Mongolia has banned the celebration of Halloween in schools this year, reflecting growing fears that the landlocked country’s rapid economic transformation is eroding its native Buddhist traditions.
In a directive sent to all schools last week, the education ministry said parents had complained in the past about their children trying to collect money and asking for Halloween costumes.
Stressing that Halloween was not an officially recognised holiday, it ordered all schools to put a stop to organised celebrations this year.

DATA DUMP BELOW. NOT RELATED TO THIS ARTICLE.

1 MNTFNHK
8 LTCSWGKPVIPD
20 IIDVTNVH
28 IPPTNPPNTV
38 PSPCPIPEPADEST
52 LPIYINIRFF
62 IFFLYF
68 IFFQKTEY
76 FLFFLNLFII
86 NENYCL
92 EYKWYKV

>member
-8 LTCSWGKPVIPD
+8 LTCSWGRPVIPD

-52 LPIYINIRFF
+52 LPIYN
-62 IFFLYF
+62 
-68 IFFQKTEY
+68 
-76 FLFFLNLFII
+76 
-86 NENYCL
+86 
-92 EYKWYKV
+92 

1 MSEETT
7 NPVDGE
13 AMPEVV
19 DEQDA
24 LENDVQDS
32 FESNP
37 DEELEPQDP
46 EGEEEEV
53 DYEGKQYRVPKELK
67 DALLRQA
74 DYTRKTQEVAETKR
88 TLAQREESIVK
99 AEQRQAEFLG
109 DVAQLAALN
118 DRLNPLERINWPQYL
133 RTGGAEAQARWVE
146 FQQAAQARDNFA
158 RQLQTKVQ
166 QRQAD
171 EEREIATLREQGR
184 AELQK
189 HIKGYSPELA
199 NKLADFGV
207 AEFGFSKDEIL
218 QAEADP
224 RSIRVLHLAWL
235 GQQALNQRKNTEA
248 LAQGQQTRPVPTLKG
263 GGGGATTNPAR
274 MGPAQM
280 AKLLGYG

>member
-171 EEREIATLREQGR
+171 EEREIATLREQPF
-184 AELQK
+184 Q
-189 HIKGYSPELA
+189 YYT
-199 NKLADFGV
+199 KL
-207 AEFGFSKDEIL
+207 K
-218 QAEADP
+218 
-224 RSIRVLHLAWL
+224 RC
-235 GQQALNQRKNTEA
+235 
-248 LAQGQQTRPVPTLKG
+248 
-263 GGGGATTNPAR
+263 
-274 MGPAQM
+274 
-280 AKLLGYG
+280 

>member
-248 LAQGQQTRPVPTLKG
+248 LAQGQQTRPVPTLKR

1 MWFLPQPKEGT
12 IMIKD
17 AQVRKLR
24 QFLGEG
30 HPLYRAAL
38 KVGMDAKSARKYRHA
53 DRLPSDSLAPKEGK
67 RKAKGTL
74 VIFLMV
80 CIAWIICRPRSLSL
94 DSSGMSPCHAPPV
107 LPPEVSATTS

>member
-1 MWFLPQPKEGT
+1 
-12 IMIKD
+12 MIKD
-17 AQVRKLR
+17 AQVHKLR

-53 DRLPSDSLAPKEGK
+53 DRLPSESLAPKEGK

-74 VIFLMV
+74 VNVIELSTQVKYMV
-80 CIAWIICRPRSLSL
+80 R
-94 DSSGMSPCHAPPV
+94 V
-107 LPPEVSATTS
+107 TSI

Halloween has become increasingly popular in the capital Ulaanbaatar.
Mongolia has undergone a rapid transformation since its Moscow-backed Communist regime collapsed in 1990, with a succession of governments trying to modernise the economy and open up to foreign investment.
But the rapid pace of change has stoked concerns that its nomadic and Buddhist culture is being left behind.
Halloween celebrations are still expected to continue in Ulaanbaatar, home to nearly half of Mongolia’s population of three million.